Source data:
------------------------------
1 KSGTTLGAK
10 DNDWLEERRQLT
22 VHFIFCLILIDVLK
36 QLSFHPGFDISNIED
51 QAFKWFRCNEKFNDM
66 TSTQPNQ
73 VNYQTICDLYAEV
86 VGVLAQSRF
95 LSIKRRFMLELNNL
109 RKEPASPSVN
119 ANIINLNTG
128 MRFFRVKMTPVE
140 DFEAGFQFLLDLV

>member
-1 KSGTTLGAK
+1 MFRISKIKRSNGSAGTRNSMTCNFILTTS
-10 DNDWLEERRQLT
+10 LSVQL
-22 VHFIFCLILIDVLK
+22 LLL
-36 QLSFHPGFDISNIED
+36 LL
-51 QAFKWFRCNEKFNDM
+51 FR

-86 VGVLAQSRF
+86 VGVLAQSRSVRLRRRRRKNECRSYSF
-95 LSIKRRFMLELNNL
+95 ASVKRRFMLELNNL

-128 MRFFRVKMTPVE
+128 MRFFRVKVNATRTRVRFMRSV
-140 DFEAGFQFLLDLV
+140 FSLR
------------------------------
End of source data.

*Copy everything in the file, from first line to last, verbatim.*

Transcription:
1 KSGTTLGAK
10 DNDWLEERRQLT
22 VHFIFCLILIDVLK
36 QLSFHPGFDISNIED
51 QAFKWFRCNEKFNDM
66 TSTQPNQ
73 VNYQTICDLYAEV
86 VGVLAQSRF
95 LSIKRRFMLELNNL
109 RKEPASPSVN
119 ANIINLNTG
128 MRFFRVKMTPVE
140 DFEAGFQFLLDLV

>member
-1 KSGTTLGAK
+1 MFRISKIKRSNGSAGTRNSMTCNFILTTS
-10 DNDWLEERRQLT
+10 LSVQL
-22 VHFIFCLILIDVLK
+22 LLL
-36 QLSFHPGFDISNIED
+36 LL
-51 QAFKWFRCNEKFNDM
+51 FR

-86 VGVLAQSRF
+86 VGVLAQSRSVRLRRRRRKNECRSYSF
-95 LSIKRRFMLELNNL
+95 ASVKRRFMLELNNL

-128 MRFFRVKMTPVE
+128 MRFFRVKVNATRTRVRFMRSV
-140 DFEAGFQFLLDLV
+140 FSLR